Click on the links below for a growing number of articles on Buddha’s teachings on the ultimate nature of reality, the emptiness of inherent existence.
These are just my musings on this profound subject. If you are interested in learning about emptiness, one of the best things you could do is download Modern Buddhism for free. In it you’ll find a thoroughly qualified and sublime explanation written by the wisdom master Geshe Kelsang Gyatso.
Here are some reviews:
Library Journal – Geshe Kelsang Gyatso “is a prolific and respected author,” and in Modern Buddhism, “he again presents the thought of the Buddha in an especially accessible manner.” Gyatso’s 21st book is “elegantly stated” and “a delight.”
Booklist Magazine – Geshe Kelsang Gyatso “illuminates the very heart of Buddhist thought and practice.”
Spirituality & Health – Geshe Kelsang Gyatso is a “highly respected meditation master and scholar of the Mahayana Buddhist tradition.”
Extract: The experience of dreaming night after night for however many years we’ve been dreaming has not managed to convince us, once we fall asleep again, that we’re just dreaming. We still think it’s real. So why do we trust our waking perceptions to be any more valid?
Extract: Even a slight understanding of emptiness (lack of inherent or independent existence) will revolutionize our outlook and where we put all our energy. If we want to change a dream, do we try and move the dream objects around, or do we need some understanding that we are dreaming and mainly focus on changing our mind?
Extract: When we think of our body, we don’t think of something merely appearing, like in a dream say –we think there is something there that is my body appearing to me.
Extract: Emptiness is naturally beautiful. It will free both ourselves and others. If we appreciate that beauty with admiring faith, we want to drink it in, spend time with it, rather that see it as a spiritual chore that is a struggle to comprehend.
Extract: Anything that appears to be more than just appearance to our mind, to exist over and above a dream-like appearance, is what we are grasping at with ignorance. Anything that appears to exist in any way from its own side, objectively, is an inherently existent thing; and grasping at this is causing all our suffering.
Extract: If something is out there that is real and inherently attractive, we naturally want it – we mentally or physically try to go out to it and pull it toward us. I want this. I need it. I must have it.
Extract: If things don’t exist from their own side, if things don’t exist independent of our mind, yet they appear, how do they exist? What is that appearance?
Extract: When we have some experience of emptiness, and a little concentration, and we can dissolve all appearances away into their space-like ultimate nature and stay there for a little while, we are at deep peace because we discover that there is nothing more we could possibly want. Why? Because we have it all already.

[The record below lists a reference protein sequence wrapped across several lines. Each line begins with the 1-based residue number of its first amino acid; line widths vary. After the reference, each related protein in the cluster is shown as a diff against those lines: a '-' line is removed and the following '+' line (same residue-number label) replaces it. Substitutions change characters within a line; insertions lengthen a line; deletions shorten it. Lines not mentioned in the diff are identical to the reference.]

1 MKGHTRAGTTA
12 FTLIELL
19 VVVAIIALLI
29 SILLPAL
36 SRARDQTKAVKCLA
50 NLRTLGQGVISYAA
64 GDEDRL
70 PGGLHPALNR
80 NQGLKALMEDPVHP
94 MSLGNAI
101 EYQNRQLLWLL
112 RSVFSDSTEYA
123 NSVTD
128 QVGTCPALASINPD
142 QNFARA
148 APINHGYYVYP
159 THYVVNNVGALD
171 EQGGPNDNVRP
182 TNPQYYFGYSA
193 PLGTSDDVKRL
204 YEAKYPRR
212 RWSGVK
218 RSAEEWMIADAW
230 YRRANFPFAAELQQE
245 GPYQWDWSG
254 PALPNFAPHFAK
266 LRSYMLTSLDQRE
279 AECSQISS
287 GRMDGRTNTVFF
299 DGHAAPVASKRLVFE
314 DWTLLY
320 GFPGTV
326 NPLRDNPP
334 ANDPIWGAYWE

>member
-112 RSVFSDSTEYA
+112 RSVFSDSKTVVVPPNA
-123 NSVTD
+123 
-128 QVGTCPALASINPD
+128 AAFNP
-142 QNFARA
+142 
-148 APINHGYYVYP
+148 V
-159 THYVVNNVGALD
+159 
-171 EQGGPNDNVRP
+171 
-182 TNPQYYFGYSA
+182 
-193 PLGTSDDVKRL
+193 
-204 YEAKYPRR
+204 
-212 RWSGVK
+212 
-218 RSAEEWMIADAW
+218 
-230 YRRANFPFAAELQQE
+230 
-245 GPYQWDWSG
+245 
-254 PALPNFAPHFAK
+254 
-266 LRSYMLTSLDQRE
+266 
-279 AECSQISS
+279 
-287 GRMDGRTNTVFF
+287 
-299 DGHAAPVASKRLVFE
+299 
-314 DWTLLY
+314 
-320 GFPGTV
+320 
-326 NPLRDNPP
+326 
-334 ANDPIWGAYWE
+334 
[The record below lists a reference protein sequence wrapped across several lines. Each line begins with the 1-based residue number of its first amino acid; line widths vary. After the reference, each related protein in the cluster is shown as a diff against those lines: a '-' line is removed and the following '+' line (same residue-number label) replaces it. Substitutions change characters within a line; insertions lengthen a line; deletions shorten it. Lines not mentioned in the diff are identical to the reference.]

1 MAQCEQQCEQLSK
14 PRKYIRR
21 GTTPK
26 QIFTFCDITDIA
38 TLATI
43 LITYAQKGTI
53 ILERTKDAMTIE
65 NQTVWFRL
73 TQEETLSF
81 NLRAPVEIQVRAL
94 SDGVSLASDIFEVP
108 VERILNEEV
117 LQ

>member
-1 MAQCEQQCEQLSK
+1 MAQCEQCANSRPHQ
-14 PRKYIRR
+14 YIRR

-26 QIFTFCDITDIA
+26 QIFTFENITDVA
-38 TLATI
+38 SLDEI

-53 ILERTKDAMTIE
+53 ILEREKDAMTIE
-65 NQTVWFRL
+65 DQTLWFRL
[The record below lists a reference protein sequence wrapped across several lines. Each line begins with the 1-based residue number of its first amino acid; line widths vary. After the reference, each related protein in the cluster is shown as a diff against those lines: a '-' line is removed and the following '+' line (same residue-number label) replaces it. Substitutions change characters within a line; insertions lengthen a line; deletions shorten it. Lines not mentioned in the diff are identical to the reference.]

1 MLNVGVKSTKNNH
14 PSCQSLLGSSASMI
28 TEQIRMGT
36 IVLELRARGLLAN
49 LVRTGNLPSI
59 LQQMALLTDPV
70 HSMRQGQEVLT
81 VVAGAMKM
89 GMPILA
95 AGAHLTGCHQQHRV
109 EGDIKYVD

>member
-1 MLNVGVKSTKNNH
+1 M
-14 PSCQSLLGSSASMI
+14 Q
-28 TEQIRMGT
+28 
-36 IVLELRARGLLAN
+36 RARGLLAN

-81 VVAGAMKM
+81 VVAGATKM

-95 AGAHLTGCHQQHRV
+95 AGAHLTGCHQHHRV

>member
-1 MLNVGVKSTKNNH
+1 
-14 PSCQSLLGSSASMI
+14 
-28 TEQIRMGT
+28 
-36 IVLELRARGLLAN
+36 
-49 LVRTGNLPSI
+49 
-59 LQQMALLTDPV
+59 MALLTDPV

Extract: Yes, we are renouncing the places, enjoyments and bodies of samsara, but this is because we apprehend them as inherently existent. What we are actually renouncing is the ignorance in our minds.
Extract: We are not evil at heart, just ignorant, and ignorance can be overcome. We can tackle it in ourselves and forgive it in others.
Extract: And the way we can do this is through what is called “the four essential points” or steps, of the traditional meditation on emptiness, by which we can come to understand the true nature of our self, our body, and everything else.
Extract: We tell ourselves stories about ourselves and what we need all the time. They are all mental fictions. There is no reality behind those hallucinatory empty thoughts.
Extract: With every delusion there is always an object and a subject. On the one hand, we are exaggerating the object, the unattractive appearance becoming an intrinsic source of pain. On the other hand, we are also exaggerating our self — identifying with a self who cannot handle it, who feels overwhelmed.
Extract: Sure, it is nice to meditate on the emptiness of difficult conditions like annoying co-workers and ageing bodies, but is it so nice to dissolve our loved ones away into emptiness, to realize they are mere projections of our own mind with no power from their own side to make us happy!?
Extract: How great it will be to see through the veneer of my current reality to see that it too is fake, artificial, appearances pretending to be something solid and “out there”. We already are the designers, producers, and directors of our own reality. Once we realize this, we can design, produce, and direct a life we actually want!
Extract: Each elaborate piece was imputed on a stream of sounds, each sound coming
from nowhere and going nowhere in order for the next sound to arise, and our minds imputing some kind of continuum on that, to end up with the haunting mellifluence of Chopin’s Nocturnes or the grandiosity of Rachmaninoff’s Preludes.
Extract: It may sound daft, but I know from talking to many people over the years that they too basically make up the negated object, and then try to realize its non-existence, which means they don’t end up focusing on emptiness at all. Then meditation on emptiness is no fun and doesn’t feel liberating, and they prefer to stick with seemingly easier meditation practices instead.
Extract: If we train in viewing pure objects, our mind becomes pure by relation because our mind depends upon its objects. And as our mind becomes purer, objects appear more purely to it, because objects likewise depend upon our mind – like clear reflections will appear in a pristine mountain lake.